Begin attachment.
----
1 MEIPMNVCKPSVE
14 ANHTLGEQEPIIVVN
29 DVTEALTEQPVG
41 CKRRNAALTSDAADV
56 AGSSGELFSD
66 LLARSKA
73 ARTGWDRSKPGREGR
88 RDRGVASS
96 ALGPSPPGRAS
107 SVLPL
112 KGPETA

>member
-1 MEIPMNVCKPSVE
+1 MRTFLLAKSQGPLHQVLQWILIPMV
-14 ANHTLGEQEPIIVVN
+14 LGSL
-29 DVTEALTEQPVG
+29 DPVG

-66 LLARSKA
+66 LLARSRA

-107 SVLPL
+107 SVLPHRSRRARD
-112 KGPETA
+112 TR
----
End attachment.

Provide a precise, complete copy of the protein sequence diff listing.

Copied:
1 MEIPMNVCKPSVE
14 ANHTLGEQEPIIVVN
29 DVTEALTEQPVG
41 CKRRNAALTSDAADV
56 AGSSGELFSD
66 LLARSKA
73 ARTGWDRSKPGREGR
88 RDRGVASS
96 ALGPSPPGRAS
107 SVLPL
112 KGPETA

>member
-1 MEIPMNVCKPSVE
+1 MRTFLLAKSQGPLHQVLQWILIPMV
-14 ANHTLGEQEPIIVVN
+14 LGSL
-29 DVTEALTEQPVG
+29 DPVG

-66 LLARSKA
+66 LLARSRA

-107 SVLPL
+107 SVLPHRSRRARD
-112 KGPETA
+112 TR